For the first time in more than 23 years, New Jersey doesn’t have a business tax incentive program designed to encourage companies to move or retain jobs in the state.

The lapse could be temporary – but the governor and legislative leaders disagree about the path forward and aren’t talking with each other about it.

Gov. Phil Murphy says he won’t renew a program that drains funding the budget needs, hasn’t generated enough economic growth and has raised as many questions about oversight as the programs that expired Sunday night.

“I do not take lightly the prospect of New Jersey going for any period of time without an incentive program,” Murphy said. “But the expiring programs are so flawed that this actually is the better alternative than continuing a broken and rigged status quo.”

Murphy hasn’t yet vetoed a bill approved by lawmakers that would extend the programs that had been in effect since 2013 until January, seemingly in hopes of negotiating an agreement that could be written into a conditional veto.

He proposed an economic plan last October that lawmakers haven’t taken up, more targeted than the just-expired programs and capped at a combined $400 million a year. He said the past programs were not effective.

“Even if the Boy Scouts and the Girl Scouts ran them, they finished 42nd, 47th and 49th in wage growth, job growth and poverty eradication,” Murphy said. “It’s quite clear that there were some poor behavior in this. I don’t know how you can extend that.”

Senate President Steve Sweeney, D-Gloucester, said Murphy is “a hundred percent right” when he says the incentives aren’t as effective as they should be.

“And Gov. Kean probably hit it dead on the head. He said these payments are like extortion payments,” Sweeney said. “Because New Jersey is so unattractive for businesses, you have to pay larger than normal incentives to get people to do business here.”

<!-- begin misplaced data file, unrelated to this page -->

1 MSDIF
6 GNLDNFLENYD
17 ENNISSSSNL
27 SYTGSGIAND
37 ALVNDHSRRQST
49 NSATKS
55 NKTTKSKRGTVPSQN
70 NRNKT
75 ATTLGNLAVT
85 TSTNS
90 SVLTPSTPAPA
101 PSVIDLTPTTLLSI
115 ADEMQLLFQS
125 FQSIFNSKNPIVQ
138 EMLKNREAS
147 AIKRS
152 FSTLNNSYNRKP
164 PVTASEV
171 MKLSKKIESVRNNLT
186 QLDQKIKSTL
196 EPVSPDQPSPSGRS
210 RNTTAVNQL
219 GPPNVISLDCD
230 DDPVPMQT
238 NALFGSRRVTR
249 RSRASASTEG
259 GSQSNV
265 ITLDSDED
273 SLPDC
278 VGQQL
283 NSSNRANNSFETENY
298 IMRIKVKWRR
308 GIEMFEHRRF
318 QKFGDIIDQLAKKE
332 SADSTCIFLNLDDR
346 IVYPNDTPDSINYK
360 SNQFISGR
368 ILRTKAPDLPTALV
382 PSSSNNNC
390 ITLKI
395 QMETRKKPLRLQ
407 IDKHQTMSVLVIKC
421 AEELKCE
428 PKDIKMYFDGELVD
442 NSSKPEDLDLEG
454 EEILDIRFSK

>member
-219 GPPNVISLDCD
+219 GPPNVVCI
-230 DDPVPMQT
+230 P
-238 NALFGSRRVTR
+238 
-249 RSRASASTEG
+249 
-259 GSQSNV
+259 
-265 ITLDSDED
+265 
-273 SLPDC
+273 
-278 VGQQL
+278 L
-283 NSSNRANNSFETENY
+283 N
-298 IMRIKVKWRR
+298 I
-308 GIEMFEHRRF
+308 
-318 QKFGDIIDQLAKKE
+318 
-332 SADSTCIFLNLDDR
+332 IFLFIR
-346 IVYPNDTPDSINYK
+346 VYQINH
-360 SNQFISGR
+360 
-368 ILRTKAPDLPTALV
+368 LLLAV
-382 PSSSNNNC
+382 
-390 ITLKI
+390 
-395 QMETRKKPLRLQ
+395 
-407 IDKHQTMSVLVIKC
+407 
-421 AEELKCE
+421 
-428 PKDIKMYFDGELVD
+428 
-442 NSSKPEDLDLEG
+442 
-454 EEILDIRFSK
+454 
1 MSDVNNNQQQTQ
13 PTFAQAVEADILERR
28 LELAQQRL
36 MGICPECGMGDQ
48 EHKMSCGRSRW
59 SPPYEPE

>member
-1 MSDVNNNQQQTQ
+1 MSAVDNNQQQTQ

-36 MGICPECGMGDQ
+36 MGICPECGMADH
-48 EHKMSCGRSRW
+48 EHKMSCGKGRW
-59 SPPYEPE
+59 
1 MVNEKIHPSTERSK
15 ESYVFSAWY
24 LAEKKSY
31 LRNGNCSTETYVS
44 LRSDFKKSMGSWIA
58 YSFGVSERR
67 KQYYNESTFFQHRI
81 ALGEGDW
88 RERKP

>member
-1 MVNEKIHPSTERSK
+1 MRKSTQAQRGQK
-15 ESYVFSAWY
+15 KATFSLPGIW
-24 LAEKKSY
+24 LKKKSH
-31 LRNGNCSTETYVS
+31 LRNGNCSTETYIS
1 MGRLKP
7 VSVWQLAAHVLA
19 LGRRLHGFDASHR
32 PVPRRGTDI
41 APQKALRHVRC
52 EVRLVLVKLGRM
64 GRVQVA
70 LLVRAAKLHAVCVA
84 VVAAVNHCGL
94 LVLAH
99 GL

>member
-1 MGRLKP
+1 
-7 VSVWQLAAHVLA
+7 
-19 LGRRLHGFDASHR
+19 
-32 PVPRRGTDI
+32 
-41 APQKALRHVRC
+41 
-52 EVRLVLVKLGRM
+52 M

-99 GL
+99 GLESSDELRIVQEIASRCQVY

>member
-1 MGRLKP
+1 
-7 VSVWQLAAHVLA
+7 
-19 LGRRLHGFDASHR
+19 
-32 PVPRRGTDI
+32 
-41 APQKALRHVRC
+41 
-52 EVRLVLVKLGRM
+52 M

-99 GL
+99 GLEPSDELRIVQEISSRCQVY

Sweeney said he’s more than willing to talk about tax incentives with Murphy though still thinks the governor should have temporarily extended the existing programs in the meanwhile.

“Why wouldn’t he just extend it? Because he’s made it so political, he made it impossible for him to extend it,” he said.

Michele Siekerka, president and chief executive officer of the New Jersey Business and Industry Association, said the consequences of having no tax incentive programs are significant, given that the states New Jersey competes with for businesses have them.

“We know that businesses need those types of programs in order to fill the gap for the lack of affordability that we have here in the state of New Jersey,” Siekerka said. “Without those incentive programs, we are even less competitive, knowing we already have a competitiveness problem.”

Siekerka said the reason New Jersey’s tax incentives amount to more per job than in other states is because costs are higher here.

And she said the impact of the program’s lapse is immediate because the market for businesses to sell their tax credits, as allowed under the 2013 law, “has shriveled up” because buyers aren’t sure future tax credits will be provided.

The Economic Development Authority will continue to process applications for tax incentives that were received by Sunday night.

Siekerka hopes Murphy and legislators start talking about the issue and that the Legislature begins holdings hearings soon on the next incarnation of the tax incentives program.

“I know that the Legislature left open the opportunity to come in for some summer sessions,” Siekerka said. “And I believe that if our policymakers sat down and realized how important this is right now, they would make the time over the summer to get the process going.”

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